My parents' apartment in the Bronx is just across the water from LaGuardia Airport. As a child, I would watch the planes fly overhead and fantasize about far-off places with ancient ruins, mysterious jungles, sacred music—and a different me. In my imagined travels, I always became a prettier, smarter, taller and thinner Kerry. My disease of perfectionism began early, and the myth of "I'm not enough" only flourished with time.
In college, I began over-exercising and under-eating, convinced that a perfect figure would ensure my success as an actor. In a profession where rejection happened daily and my fate was always in the hands of others, my body became the one thing that I could control. After graduation I moved to Manhattan and learned that no amount of exercise could protect me from real life. I went to the opposite extreme and started using food as comfort and gained the 15 pounds that I thought would destroy my dreams. But I kept auditioning, and soon enough I was cast in my first feature film, Our Song, about three girls at a Brooklyn high school.
Early on in rehearsals, our director, Jim McKay, said, "Don't go losing any weight." I couldn't believe my ears. Didn't he understand that actresses have to be perfect? That my success was predicated on the insane pursuit of thinness? "You're beautiful as you are," he said. "That's why I cast you."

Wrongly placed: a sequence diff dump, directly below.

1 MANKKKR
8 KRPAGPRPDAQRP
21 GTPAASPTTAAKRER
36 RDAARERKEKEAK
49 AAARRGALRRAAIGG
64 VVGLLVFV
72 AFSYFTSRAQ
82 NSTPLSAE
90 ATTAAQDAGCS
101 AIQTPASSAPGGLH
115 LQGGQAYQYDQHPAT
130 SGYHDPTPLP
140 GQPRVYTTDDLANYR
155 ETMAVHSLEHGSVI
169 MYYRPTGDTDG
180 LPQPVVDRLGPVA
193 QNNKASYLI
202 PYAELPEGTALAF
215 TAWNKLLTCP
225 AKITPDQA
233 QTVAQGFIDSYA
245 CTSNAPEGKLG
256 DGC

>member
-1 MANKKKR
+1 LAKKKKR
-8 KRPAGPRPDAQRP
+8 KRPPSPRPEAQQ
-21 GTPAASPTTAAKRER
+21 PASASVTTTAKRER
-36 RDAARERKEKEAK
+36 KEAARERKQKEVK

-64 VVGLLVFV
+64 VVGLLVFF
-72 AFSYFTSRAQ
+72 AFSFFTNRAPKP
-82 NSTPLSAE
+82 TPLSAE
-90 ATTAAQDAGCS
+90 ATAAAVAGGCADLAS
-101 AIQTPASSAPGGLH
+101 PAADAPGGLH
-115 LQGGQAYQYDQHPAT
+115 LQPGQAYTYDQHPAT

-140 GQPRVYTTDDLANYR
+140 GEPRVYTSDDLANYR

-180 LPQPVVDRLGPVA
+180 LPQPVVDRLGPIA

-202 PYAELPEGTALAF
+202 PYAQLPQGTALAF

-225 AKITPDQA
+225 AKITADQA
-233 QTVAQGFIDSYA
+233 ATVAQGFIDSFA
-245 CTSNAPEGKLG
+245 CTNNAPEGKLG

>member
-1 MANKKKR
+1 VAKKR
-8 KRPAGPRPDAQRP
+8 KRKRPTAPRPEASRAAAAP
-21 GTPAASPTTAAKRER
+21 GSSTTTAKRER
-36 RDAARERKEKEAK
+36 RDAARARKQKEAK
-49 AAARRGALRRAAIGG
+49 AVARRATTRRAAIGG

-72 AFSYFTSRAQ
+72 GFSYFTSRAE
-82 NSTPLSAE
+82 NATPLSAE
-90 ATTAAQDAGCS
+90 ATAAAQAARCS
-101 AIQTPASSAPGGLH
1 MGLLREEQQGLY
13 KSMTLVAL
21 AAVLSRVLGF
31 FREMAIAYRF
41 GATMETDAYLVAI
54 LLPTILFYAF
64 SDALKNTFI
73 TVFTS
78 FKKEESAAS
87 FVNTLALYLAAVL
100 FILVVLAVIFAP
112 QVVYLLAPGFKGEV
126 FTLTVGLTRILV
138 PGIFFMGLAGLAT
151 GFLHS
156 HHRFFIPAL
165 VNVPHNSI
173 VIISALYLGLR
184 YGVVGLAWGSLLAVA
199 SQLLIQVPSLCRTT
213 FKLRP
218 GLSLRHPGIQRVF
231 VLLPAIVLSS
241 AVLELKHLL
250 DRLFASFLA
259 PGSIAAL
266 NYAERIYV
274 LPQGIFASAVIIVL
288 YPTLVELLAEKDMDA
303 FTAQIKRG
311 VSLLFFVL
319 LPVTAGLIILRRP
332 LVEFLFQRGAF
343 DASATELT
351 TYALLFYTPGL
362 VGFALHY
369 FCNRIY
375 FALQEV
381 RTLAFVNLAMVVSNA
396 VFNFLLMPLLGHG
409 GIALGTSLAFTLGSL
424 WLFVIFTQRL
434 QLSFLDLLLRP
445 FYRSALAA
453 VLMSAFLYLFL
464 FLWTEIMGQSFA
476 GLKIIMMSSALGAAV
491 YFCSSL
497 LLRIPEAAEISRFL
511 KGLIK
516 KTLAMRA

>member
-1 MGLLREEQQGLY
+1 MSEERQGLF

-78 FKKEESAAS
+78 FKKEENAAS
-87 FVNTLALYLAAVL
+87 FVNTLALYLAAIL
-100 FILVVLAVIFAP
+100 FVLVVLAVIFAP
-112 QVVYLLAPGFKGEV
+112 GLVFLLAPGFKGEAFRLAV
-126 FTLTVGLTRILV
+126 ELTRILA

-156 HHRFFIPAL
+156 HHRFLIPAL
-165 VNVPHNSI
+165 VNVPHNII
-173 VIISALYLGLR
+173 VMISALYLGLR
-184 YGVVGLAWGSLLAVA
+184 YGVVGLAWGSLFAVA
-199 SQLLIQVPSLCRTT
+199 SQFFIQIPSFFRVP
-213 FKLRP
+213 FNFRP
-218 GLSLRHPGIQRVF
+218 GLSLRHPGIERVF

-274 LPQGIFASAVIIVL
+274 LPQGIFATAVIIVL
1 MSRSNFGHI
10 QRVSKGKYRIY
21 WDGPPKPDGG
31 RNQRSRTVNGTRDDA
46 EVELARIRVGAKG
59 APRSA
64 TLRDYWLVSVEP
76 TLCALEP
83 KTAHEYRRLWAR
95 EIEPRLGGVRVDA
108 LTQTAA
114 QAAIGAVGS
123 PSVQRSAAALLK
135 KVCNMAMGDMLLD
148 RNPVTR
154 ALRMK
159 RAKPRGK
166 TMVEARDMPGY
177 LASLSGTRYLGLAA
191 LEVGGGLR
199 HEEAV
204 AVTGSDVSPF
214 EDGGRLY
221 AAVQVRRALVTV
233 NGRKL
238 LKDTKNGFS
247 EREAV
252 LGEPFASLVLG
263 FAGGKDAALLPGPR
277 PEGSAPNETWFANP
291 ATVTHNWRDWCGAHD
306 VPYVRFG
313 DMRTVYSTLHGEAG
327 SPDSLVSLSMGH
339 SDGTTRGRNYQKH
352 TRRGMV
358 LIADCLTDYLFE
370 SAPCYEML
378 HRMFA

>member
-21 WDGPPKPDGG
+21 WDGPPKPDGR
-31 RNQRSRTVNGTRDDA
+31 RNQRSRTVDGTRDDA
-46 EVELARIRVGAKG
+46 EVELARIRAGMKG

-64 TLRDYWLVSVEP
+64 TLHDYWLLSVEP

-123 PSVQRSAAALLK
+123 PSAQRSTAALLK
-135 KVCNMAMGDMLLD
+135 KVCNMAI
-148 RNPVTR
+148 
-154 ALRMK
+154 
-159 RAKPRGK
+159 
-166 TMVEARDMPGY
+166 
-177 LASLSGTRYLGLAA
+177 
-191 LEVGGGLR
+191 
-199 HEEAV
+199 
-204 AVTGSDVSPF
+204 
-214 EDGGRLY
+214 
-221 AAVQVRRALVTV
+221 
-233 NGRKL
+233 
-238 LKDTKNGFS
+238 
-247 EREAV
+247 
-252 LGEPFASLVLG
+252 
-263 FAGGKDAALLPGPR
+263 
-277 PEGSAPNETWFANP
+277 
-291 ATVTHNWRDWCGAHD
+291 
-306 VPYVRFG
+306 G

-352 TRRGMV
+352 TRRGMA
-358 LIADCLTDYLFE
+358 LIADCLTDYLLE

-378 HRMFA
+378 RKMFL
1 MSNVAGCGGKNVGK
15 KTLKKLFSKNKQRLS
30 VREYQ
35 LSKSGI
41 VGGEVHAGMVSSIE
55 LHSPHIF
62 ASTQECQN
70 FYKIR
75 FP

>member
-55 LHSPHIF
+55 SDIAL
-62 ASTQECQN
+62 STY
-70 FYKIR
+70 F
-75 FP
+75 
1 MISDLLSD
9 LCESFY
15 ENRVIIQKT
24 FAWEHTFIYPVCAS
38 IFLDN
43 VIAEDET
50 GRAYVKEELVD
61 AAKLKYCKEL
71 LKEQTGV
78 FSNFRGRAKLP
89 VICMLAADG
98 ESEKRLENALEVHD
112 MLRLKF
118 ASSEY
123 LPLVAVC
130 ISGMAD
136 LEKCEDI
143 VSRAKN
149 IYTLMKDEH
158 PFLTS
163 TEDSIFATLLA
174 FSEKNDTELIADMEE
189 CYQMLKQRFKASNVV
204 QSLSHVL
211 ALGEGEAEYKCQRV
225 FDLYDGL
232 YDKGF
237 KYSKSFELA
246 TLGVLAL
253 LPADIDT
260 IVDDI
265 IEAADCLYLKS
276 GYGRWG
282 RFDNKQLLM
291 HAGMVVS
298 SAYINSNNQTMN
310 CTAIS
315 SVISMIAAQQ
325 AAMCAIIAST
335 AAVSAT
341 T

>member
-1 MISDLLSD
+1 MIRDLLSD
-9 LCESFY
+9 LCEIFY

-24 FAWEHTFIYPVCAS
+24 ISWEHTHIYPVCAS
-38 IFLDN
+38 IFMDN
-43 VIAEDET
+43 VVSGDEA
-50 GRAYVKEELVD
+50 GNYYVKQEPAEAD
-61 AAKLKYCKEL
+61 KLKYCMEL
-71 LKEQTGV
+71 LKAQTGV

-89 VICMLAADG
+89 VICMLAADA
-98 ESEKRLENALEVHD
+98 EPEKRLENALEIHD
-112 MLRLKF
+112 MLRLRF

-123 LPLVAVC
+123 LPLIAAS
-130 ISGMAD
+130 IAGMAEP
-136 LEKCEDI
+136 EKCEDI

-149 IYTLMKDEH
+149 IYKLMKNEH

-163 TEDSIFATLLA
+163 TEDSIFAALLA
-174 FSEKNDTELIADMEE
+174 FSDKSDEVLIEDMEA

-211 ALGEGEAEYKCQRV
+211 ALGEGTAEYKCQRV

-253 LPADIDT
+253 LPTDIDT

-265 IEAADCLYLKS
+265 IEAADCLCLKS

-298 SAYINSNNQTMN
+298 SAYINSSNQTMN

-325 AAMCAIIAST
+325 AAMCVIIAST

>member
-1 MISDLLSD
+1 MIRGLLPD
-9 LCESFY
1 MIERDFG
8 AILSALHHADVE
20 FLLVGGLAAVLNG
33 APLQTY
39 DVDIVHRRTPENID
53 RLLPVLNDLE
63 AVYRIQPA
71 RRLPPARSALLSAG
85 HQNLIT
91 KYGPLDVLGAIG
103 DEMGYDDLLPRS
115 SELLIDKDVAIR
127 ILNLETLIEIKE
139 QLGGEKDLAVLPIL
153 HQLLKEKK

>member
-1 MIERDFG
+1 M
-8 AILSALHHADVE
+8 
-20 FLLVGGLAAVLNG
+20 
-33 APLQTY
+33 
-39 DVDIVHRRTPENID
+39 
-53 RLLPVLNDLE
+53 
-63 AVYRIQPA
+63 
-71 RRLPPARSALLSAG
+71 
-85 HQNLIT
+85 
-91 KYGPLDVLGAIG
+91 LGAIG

In that moment, Jim let me know I was already "perfect" enough to be a star in his brilliant film and to be loved for who I am. Maybe I didn't need to be better, I thought. Maybe I was enough.
Later that month, we were shooting near LaGuardia Airport. A plane passed overhead, and for the first time I didn't want to be someone else, somewhere else. I realized that I don't have to be perfect. All I have to do is show up and enjoy the messy, imperfect and beautiful journey of my life. It's a trip more wonderful than I could have imagined.
Actress Kerry Washington plays Ray Charles's wife Della, in Ray, in theaters this month.